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Year : 2022  |  Volume : 16  |  Issue : 2  |  Page : 119-122

Recovery of neurosensory deficit in zygomatic complex fracture: A prospective study

1 CMDC (EC), Kolkata, West Bengal, India
2 Department of Dental Surgery and OHS, AFMC, Pune, India
3 INDC Danteshwari, Mumbai, Maharashtra, India

Correspondence Address:
Serat Rahman
CMDC (EC), Alipore, Kolkata - 700 027, West Bengal
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Source of Support: None, Conflict of Interest: None

DOI: 10.4103/jodd.jodd_9_21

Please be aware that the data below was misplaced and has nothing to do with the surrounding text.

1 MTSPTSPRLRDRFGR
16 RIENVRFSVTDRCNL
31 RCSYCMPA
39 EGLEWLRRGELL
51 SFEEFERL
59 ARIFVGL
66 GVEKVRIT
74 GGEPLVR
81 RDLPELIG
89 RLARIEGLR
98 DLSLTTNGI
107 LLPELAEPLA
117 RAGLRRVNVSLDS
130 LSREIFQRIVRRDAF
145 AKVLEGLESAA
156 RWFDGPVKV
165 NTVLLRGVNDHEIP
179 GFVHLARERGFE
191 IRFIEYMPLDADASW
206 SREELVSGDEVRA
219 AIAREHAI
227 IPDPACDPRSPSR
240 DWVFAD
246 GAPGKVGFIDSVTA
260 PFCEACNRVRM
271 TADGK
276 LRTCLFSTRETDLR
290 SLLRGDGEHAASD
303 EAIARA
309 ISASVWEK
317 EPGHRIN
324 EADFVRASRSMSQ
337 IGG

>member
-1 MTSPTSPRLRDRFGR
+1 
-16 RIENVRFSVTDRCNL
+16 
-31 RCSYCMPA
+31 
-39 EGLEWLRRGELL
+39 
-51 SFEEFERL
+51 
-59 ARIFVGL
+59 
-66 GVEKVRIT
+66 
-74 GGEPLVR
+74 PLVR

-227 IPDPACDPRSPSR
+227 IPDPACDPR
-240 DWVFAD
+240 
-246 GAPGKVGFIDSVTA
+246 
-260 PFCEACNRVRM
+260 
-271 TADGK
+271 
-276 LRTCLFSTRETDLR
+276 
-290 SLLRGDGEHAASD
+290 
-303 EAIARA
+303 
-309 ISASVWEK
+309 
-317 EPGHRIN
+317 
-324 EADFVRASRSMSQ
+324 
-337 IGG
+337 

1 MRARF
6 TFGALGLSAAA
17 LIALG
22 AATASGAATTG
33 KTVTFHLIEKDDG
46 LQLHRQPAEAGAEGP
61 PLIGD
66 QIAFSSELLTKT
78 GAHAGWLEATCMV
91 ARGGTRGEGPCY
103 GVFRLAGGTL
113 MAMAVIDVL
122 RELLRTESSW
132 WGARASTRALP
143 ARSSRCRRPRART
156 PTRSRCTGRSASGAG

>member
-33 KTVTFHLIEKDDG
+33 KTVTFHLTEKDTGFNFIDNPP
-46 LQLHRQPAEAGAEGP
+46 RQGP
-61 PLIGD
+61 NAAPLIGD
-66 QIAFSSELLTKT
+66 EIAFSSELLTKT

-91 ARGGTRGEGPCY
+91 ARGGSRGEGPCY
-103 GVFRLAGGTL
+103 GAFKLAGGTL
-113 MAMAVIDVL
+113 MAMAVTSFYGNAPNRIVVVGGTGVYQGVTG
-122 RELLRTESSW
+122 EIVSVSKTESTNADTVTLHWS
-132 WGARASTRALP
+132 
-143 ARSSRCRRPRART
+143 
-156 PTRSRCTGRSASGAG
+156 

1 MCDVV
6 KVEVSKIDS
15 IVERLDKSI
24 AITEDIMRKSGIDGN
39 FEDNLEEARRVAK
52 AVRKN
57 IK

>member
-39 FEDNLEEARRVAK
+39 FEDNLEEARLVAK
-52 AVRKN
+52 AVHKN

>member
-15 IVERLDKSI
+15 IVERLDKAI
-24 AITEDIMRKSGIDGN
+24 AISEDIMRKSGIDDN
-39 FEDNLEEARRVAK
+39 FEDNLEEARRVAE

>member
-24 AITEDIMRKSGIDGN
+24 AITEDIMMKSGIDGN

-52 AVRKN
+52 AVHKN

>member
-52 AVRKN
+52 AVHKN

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Aim: This study is aimed to prospectively evaluate neurological alteration subsequent to zygomatic complex fracture. Objective: To evaluate recovery of neurosensory deficit in unilateral zygomatic complex fracture cases. Materials and Methods: 30 Cases with unilateral zygomatic complex fracture having neurosensory deficit were divided into three Groups based on their Management. Gp-I Cases were managed with indirect reduction without fixation. Gp-II cases were managed with open reduction and internal fixation and no surgical intervention in Gp-III cases. Neurosensory function was assessed with light touch, two point discrimination, brush directional stroke and response to thermal stimuli in the infraorbital nerve region. Results: Neurosensory changes were evaluated preoperatively, postmanagement after 1 week, 1 month, 3 months and 6 months. Recovery in Group II was better than in Group I, however, it was statistically insignificant. Recovery in Group I was better than in Group III, however, the comparative recovery was statistically insignificant. Recovery in Group II was statistically significant than in Group III. Conclusion: It was observed that in most of the cases, neurosensory deficit recovered within 6 months. Recovery was better in the cases where patients were managed with open reduction and internal fixation. On the basis of the current study, it is recommended that in such cases where there is significant displacement or rotation of fractured fragments, direct reduction and internal fixation should be performed to achieve early return to normal form, function, and decompression of the nerve.

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